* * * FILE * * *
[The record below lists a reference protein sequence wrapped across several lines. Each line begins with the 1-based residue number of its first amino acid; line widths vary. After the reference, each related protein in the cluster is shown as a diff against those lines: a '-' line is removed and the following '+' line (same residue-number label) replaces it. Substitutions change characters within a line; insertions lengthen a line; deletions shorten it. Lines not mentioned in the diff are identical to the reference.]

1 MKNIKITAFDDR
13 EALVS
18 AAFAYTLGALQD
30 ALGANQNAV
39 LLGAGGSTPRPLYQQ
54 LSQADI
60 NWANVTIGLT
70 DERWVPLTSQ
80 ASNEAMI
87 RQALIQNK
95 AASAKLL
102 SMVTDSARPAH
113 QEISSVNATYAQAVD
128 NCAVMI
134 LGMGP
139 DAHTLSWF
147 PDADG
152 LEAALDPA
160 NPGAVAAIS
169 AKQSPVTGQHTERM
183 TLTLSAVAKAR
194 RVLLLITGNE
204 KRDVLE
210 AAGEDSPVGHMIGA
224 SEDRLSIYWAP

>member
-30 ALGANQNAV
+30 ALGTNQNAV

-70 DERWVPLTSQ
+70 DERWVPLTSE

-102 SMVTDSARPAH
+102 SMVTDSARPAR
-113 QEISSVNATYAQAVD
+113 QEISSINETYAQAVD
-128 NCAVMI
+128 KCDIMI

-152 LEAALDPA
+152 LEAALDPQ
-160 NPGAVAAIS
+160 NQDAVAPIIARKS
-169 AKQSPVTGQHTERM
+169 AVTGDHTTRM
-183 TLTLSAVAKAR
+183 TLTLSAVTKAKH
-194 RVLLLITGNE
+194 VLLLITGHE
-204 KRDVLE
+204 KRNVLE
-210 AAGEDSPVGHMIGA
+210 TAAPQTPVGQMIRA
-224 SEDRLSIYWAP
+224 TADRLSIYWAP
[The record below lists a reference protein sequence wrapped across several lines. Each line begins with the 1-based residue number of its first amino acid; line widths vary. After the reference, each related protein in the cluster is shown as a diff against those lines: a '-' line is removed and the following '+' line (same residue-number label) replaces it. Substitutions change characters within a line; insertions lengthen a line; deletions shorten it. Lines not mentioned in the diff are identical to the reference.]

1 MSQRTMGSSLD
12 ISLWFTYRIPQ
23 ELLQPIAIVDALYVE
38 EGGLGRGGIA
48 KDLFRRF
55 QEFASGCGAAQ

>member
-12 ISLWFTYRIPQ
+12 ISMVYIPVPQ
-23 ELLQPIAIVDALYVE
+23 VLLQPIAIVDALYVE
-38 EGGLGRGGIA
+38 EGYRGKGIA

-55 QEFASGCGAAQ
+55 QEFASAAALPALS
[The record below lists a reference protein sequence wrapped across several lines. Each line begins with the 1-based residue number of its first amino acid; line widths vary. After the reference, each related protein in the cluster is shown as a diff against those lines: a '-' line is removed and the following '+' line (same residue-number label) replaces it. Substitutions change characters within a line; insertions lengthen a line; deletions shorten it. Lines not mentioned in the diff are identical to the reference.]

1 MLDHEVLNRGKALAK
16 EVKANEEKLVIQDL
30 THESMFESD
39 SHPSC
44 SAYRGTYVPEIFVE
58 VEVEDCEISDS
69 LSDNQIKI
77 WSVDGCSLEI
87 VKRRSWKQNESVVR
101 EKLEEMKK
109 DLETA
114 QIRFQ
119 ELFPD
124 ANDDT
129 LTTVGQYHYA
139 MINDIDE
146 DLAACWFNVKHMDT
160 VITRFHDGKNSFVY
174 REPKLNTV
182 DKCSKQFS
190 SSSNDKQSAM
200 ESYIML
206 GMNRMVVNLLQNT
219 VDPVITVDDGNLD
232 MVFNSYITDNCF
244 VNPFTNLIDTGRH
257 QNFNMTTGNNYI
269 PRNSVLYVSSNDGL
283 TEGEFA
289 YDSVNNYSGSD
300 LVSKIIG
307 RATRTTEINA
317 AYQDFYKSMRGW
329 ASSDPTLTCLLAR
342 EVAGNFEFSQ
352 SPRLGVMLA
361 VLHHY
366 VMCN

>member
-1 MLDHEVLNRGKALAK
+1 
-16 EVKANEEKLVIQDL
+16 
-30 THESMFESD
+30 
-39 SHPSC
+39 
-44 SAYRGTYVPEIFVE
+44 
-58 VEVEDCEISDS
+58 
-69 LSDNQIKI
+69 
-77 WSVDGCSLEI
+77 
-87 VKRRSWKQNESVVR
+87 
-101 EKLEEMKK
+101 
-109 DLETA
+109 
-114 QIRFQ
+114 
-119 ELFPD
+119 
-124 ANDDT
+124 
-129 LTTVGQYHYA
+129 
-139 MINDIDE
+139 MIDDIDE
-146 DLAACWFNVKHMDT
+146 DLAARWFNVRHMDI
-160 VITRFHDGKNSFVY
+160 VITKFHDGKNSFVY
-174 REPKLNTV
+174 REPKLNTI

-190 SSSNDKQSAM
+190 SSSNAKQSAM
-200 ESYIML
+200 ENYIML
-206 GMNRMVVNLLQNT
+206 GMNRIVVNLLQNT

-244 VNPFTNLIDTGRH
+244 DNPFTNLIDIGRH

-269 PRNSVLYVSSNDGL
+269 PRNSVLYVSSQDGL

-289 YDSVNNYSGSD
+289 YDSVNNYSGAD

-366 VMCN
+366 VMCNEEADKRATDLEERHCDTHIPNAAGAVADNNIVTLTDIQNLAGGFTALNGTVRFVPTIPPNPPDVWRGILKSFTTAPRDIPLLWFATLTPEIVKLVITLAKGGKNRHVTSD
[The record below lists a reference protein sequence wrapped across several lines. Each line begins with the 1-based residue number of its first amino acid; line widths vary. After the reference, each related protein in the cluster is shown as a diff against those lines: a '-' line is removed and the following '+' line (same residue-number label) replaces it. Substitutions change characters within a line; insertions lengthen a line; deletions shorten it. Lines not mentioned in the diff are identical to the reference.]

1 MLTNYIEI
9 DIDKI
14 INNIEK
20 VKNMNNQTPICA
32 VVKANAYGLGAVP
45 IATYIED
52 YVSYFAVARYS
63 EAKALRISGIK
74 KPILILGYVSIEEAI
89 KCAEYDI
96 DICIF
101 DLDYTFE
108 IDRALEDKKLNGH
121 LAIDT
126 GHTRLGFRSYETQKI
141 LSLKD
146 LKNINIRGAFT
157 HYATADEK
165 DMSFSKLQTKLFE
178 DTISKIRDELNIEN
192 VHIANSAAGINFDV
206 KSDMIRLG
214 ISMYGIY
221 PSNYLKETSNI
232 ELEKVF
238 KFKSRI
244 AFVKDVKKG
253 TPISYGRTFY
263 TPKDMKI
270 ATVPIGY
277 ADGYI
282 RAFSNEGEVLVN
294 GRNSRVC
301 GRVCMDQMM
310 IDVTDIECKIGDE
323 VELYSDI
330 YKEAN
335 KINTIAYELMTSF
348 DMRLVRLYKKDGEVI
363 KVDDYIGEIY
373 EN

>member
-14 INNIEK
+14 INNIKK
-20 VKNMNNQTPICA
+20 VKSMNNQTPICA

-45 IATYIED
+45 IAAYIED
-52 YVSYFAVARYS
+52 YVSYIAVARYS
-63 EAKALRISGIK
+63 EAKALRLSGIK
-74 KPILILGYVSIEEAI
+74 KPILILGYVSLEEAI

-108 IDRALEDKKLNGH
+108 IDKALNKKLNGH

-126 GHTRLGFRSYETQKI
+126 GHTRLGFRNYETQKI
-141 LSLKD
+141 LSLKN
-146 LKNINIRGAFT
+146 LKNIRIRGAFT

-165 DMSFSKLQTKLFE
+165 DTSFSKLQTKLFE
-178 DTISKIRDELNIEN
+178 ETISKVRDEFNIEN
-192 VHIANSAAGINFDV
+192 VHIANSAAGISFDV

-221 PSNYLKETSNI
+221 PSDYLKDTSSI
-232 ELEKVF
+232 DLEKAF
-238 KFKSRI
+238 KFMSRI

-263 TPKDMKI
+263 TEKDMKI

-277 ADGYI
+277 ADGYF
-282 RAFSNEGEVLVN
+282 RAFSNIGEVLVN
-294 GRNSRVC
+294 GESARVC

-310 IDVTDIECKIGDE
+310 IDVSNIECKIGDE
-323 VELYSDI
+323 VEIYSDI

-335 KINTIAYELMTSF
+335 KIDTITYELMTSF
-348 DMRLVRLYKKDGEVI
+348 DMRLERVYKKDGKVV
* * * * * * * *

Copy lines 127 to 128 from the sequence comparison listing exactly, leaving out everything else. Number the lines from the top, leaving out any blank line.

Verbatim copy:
+87 
-101 EKLEEMKK